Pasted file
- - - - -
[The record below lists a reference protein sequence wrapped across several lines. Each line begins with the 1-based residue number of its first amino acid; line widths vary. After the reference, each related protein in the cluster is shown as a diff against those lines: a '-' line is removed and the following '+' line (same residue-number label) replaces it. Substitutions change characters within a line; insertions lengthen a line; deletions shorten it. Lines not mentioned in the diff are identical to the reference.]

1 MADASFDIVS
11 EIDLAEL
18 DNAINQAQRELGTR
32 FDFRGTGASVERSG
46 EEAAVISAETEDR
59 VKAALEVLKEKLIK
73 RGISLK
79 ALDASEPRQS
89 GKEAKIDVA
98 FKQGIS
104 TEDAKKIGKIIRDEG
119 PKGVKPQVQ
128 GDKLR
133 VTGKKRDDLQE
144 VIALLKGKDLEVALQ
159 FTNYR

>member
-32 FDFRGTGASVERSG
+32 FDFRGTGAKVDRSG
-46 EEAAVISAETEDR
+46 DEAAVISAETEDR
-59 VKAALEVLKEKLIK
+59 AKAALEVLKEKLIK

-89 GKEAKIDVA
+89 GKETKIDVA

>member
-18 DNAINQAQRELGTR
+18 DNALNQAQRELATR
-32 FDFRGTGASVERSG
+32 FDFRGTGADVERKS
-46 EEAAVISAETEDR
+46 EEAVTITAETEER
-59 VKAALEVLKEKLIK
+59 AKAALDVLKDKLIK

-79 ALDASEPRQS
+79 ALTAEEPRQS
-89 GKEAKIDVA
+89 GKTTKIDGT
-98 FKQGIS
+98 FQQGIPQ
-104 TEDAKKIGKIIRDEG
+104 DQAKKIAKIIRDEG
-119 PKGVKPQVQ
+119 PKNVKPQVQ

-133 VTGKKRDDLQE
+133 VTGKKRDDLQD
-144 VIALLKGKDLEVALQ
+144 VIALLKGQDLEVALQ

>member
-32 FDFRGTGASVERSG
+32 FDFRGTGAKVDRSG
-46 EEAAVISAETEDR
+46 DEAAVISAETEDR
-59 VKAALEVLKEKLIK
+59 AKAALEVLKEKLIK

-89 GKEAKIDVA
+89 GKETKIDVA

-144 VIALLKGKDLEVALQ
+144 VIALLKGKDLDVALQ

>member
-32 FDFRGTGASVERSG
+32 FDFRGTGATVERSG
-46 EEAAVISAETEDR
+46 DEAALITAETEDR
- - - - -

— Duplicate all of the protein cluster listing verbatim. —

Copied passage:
[The record below lists a reference protein sequence wrapped across several lines. Each line begins with the 1-based residue number of its first amino acid; line widths vary. After the reference, each related protein in the cluster is shown as a diff against those lines: a '-' line is removed and the following '+' line (same residue-number label) replaces it. Substitutions change characters within a line; insertions lengthen a line; deletions shorten it. Lines not mentioned in the diff are identical to the reference.]

1 MADASFDIVS
11 EIDLAEL
18 DNAINQAQRELGTR
32 FDFRGTGASVERSG
46 EEAAVISAETEDR
59 VKAALEVLKEKLIK
73 RGISLK
79 ALDASEPRQS
89 GKEAKIDVA
98 FKQGIS
104 TEDAKKIGKIIRDEG
119 PKGVKPQVQ
128 GDKLR
133 VTGKKRDDLQE
144 VIALLKGKDLEVALQ
159 FTNYR

>member
-32 FDFRGTGASVERSG
+32 FDFRGTGAKVDRSG
-46 EEAAVISAETEDR
+46 DEAAVISAETEDR
-59 VKAALEVLKEKLIK
+59 AKAALEVLKEKLIK

-89 GKEAKIDVA
+89 GKETKIDVA

>member
-18 DNAINQAQRELGTR
+18 DNALNQAQRELATR
-32 FDFRGTGASVERSG
+32 FDFRGTGADVERKS
-46 EEAAVISAETEDR
+46 EEAVTITAETEER
-59 VKAALEVLKEKLIK
+59 AKAALDVLKDKLIK

-79 ALDASEPRQS
+79 ALTAEEPRQS
-89 GKEAKIDVA
+89 GKTTKIDGT
-98 FKQGIS
+98 FQQGIPQ
-104 TEDAKKIGKIIRDEG
+104 DQAKKIAKIIRDEG
-119 PKGVKPQVQ
+119 PKNVKPQVQ

-133 VTGKKRDDLQE
+133 VTGKKRDDLQD
-144 VIALLKGKDLEVALQ
+144 VIALLKGQDLEVALQ

>member
-32 FDFRGTGASVERSG
+32 FDFRGTGAKVDRSG
-46 EEAAVISAETEDR
+46 DEAAVISAETEDR
-59 VKAALEVLKEKLIK
+59 AKAALEVLKEKLIK

-89 GKEAKIDVA
+89 GKETKIDVA

-144 VIALLKGKDLEVALQ
+144 VIALLKGKDLDVALQ

>member
-32 FDFRGTGASVERSG
+32 FDFRGTGATVERSG
-46 EEAAVISAETEDR
+46 DEAALITAETEDR